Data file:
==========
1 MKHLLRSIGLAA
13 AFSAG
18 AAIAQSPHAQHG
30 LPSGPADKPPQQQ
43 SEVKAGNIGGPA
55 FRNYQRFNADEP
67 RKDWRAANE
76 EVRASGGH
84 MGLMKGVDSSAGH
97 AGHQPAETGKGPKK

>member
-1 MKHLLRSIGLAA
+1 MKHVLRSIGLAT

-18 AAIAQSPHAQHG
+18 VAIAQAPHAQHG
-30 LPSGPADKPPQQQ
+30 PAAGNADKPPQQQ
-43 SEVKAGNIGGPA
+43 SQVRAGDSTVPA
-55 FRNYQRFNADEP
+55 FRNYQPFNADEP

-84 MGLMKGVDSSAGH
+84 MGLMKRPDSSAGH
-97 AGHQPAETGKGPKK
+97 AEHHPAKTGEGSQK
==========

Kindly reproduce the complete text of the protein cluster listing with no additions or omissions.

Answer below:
1 MKHLLRSIGLAA
13 AFSAG
18 AAIAQSPHAQHG
30 LPSGPADKPPQQQ
43 SEVKAGNIGGPA
55 FRNYQRFNADEP
67 RKDWRAANE
76 EVRASGGH
84 MGLMKGVDSSAGH
97 AGHQPAETGKGPKK

>member
-1 MKHLLRSIGLAA
+1 MKHVLRSIGLAT

-18 AAIAQSPHAQHG
+18 VAIAQAPHAQHG
-30 LPSGPADKPPQQQ
+30 PAAGNADKPPQQQ
-43 SEVKAGNIGGPA
+43 SQVRAGDSTVPA
-55 FRNYQRFNADEP
+55 FRNYQPFNADEP

-84 MGLMKGVDSSAGH
+84 MGLMKRPDSSAGH
-97 AGHQPAETGKGPKK
+97 AEHHPAKTGEGSQK